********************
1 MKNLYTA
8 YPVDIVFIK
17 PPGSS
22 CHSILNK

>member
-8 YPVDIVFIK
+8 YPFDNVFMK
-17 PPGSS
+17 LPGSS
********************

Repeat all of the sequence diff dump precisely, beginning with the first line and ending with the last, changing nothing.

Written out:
1 MKNLYTA
8 YPVDIVFIK
17 PPGSS
22 CHSILNK

>member
-8 YPVDIVFIK
+8 YPFDNVFMK
-17 PPGSS
+17 LPGSS